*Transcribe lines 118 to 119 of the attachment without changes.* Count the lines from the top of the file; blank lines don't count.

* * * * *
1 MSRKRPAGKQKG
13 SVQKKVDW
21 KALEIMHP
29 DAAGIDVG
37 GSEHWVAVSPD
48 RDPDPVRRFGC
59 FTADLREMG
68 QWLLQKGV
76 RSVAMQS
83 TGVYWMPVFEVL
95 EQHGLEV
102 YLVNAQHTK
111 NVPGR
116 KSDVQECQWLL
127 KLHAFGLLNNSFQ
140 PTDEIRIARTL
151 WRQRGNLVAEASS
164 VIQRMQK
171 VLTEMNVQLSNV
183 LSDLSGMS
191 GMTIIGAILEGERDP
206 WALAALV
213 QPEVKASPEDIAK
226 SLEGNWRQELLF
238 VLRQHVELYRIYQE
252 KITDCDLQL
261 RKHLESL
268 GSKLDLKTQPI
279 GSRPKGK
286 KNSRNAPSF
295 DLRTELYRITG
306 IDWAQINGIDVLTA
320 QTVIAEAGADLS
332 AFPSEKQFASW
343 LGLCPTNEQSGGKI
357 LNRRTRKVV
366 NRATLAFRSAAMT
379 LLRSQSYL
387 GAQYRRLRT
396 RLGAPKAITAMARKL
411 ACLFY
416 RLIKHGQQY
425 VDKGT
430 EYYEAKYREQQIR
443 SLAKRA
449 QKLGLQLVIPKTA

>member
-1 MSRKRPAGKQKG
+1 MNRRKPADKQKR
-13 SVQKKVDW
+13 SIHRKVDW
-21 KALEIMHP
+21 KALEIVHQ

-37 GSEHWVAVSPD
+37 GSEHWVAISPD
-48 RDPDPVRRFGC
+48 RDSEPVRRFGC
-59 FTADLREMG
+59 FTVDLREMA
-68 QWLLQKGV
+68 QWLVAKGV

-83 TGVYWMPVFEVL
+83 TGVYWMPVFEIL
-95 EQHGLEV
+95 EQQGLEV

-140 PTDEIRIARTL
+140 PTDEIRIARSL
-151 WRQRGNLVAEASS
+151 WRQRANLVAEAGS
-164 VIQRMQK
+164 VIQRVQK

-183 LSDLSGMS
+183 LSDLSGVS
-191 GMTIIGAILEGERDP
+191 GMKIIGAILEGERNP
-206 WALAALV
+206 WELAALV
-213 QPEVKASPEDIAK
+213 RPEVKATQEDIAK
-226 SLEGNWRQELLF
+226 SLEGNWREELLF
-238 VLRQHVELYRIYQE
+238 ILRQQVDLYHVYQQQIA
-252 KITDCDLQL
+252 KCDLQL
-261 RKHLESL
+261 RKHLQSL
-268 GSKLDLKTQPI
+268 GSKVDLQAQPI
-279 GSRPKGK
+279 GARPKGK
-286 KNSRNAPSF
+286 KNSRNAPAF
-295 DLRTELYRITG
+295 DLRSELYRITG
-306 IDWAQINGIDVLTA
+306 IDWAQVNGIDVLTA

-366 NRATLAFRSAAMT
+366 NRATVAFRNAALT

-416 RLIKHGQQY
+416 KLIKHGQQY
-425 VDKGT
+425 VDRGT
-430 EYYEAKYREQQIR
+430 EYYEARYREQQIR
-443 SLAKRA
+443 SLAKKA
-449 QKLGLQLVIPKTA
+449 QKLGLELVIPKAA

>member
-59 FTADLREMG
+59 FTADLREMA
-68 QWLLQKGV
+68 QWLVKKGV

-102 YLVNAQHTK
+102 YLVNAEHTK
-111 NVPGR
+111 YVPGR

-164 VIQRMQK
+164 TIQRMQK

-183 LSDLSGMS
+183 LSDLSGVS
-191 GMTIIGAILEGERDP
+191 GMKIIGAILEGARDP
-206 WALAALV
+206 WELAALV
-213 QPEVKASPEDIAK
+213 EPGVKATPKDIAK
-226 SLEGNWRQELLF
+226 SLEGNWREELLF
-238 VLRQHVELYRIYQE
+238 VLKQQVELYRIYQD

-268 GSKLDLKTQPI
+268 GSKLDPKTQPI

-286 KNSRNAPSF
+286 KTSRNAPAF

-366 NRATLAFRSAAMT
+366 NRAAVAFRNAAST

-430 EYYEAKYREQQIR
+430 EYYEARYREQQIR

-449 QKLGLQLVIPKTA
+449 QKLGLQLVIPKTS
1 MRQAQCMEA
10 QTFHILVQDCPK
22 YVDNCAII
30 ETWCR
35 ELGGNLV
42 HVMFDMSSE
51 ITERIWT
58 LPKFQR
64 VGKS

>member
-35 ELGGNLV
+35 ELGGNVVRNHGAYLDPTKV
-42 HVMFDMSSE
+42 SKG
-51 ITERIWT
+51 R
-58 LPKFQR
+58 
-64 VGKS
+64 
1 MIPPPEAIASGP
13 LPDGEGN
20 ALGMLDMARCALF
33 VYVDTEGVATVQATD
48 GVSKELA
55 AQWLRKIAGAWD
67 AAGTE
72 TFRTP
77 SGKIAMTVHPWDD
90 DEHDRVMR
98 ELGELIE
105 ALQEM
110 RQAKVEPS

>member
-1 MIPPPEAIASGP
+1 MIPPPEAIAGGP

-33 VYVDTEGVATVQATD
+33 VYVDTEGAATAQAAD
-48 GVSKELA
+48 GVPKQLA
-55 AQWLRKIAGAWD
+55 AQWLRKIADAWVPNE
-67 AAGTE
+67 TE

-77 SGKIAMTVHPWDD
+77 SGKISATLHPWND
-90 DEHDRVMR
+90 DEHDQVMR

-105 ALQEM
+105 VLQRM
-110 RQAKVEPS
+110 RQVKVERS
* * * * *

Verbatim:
+111 YVPGR

-164 VIQRMQK